Panama City

We arrived a day early and spent the first day on our own.  We visited Ancon Hill, the highest point in Panama City where we had good views in three directions.  Ancon Hill is an area that was used for the administration when building the Panama Canal.  We walked through lovely rain forest to the top (about 30 minutes).  The Panamanian flag at the top is about the size of a basketball court!  The largest flag in Panama.    It is a symbol of national sovereignty after the 1977 signing of the Torrijas-Carter treaty which gave the canal land back to Panama.   The flag was at half-mast the day we visited because it was a holiday – “Martyrs ’Day”, a national day of mourning.  The day commemorates the January 9, 1964 riots over sovereignty of the Panama Canal Zone.  The riot started after a Panamanian flag was torn and some students were killed during a conflict with Canal Zone Policy officers and Canal zone residents.

On the first day of the tour we walked along the beach beside the Pacific Ocean (Cinta Costera = Coastal Beltway).  Much of the area that we walked is new land, created by bringing dirt from the widening of the canal and placing it here around 1980.  Lovely landscaping with lots of possibilities for recreation.

We visited the colonial part of town—Balboa.  Walking through a market and along some streets.  We had a coke in the historic Coca-Cola Cafe, built over 100 years ago.  Many political meetings have taken place here with famous visitors, including Che Guevara, Fidel Castro, Evita Peron, and Jimmy Carter.  We saw buildings bombed by the U.S. when they were trying to capture Manuel Noriega in 1989.  We saw an ancient “horizontal” brick arch which was used to prove to some US politicians (who wanted the canal in Nicaragua rather than Panama) that there were no earthquakes in Panama!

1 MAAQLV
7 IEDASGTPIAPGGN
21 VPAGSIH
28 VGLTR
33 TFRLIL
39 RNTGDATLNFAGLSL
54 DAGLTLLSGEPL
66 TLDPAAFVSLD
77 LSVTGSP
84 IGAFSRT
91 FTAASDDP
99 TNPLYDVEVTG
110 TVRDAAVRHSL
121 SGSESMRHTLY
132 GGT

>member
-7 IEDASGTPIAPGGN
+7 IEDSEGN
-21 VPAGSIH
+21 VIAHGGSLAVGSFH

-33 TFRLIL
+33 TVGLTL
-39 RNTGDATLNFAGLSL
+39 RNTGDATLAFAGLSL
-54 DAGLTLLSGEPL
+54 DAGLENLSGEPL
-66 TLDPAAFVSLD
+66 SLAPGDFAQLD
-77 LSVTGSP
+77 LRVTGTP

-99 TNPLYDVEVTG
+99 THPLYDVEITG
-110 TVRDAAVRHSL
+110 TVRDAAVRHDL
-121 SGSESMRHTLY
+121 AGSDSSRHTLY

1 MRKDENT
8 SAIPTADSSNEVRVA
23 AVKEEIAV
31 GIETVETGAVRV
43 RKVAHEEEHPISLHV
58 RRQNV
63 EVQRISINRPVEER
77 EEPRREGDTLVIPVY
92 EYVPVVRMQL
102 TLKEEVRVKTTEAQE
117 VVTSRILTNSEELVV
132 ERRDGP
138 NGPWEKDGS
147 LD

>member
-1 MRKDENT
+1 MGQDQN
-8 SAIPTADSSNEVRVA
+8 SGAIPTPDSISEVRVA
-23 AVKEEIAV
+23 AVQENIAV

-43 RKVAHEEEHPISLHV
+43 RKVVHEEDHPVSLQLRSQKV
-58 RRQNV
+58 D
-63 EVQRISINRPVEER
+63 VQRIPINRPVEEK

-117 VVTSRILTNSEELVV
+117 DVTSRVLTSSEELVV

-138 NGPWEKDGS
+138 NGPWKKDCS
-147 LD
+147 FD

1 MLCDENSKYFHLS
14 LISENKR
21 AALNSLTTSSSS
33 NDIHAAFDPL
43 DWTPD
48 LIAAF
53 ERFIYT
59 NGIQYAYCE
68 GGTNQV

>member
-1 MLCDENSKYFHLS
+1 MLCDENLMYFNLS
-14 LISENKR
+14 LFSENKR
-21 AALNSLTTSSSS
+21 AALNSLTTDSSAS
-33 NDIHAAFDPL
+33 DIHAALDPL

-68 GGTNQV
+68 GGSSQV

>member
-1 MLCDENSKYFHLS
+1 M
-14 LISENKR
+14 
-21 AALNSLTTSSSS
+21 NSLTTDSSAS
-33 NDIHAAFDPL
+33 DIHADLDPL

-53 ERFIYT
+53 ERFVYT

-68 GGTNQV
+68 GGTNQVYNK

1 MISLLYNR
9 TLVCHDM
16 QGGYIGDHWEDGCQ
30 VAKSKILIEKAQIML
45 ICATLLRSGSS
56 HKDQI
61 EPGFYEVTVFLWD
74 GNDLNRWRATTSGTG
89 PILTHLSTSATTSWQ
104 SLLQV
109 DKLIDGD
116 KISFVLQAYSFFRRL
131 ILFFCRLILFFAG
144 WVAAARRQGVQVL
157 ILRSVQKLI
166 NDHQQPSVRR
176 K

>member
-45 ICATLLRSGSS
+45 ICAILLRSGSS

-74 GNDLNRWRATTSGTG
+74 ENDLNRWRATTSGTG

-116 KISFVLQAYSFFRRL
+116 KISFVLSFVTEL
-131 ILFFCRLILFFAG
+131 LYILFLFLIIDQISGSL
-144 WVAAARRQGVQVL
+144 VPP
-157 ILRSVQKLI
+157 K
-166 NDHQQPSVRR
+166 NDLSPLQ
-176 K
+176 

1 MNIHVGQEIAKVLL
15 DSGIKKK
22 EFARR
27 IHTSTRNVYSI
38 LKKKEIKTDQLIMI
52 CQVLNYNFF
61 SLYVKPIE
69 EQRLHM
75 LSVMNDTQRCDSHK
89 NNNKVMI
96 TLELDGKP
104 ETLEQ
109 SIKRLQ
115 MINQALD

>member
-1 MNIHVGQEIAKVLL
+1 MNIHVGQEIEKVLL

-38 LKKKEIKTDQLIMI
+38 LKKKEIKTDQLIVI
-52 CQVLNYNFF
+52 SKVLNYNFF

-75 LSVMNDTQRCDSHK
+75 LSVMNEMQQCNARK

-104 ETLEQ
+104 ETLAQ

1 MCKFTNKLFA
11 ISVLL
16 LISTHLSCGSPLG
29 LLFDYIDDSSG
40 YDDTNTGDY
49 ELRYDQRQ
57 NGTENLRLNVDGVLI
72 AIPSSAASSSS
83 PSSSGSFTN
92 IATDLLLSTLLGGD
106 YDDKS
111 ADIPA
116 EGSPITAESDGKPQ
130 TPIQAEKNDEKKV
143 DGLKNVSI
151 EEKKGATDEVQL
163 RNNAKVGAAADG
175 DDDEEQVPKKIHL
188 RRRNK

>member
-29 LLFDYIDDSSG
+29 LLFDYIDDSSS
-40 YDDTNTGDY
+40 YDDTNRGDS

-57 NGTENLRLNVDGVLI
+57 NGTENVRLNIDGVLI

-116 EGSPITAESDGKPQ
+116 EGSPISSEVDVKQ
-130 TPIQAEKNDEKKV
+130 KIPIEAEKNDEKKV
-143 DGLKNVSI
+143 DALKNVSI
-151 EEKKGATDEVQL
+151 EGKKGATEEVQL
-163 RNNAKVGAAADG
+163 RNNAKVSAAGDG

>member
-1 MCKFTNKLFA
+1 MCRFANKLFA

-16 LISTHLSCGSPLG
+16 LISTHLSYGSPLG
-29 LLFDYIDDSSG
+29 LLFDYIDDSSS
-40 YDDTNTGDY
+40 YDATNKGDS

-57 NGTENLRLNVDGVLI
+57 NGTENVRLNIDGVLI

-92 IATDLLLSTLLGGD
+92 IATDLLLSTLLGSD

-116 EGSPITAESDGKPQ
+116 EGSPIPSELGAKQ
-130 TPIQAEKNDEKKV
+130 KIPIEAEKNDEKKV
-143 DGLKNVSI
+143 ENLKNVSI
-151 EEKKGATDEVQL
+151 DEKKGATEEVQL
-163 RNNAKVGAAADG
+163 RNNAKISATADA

We visited several Catholic churches, one which was built in the Spaniards’ time.  We also visited a Panama hat shop – even though the real “Panama hat” is made in Ecuador!

In the evening we talked to a group of women who are part of a community protesting against the government about their land.  Balboa was made a World Heritage site.  When that happened part of the agreement was that the government would build some residential buildings so that the people who were born and lived on this land would have a home.  Instead the government sold the land to large commercial developers.  There are about 28 families protesting—sitting in the spot 24 hours/day for 4 months already.

We stopped to see the Panama Canal administration building.  It was built on an 85 feet artificial hill to represent the difference in height of the up and down of the canal.  The palm trees in front are in the shape and size of a lock.  A memorial as high as a lock with the names of three locks on the Pacific side is in front of the Administration building.  The Balboa High School is nearby – the site of the January 9 riot.

We took several excursions out of the City.  We visited SOS Children’s Village. This is an international organization which began work in Panama in the 1980s.  They provide homes with “aunties” who care for children who may come from abusive homes or poor homes.  They try to provide a stable home environment until they are either adopted or returned to the parents, or can be independent.

We visited the Harpy Eagle Research Station.   The Harpy is the national bird of Panama.  Also in this area they protect other birds and animals—ones who have been hurt, etc.  Saw macaws, tapir, falcons, etc.

We drove to Gamboa (which is about half-way along the canal) to visit an Embera village.  We first took a small boat into the canal to get our first real look at the canal.  In our small boat, the ships looked very large!  Then we went under a bridge and up the Chagras river which is the main source of water for the canal. Embera are indigenous people of Panama and Columbia.   We visited the village of Katoma which was founded in 1958 by a group of Embera moving up from the Darien region of Panama.  The founder helped train seven astronauts, including John Glenn, in case they landed in the jungle.  He passed away 5 years ago at the age of 97.  They now make their main income in tourism.  We had a lunch in one of the homes—fried tilapia and fried plantain plus some melon.  The wife also drew tattoos (hummingbirds) for each of us from a black dye made from the jaguar fruit.  There are only about 50-70 people in this village.  They performed some dances for us.

Later we took an evening boat ride on the Chagras River.  We saw egrets, heron, fish, bats, caiman, and crocodile.  (It was difficult to get photos in the dark!)

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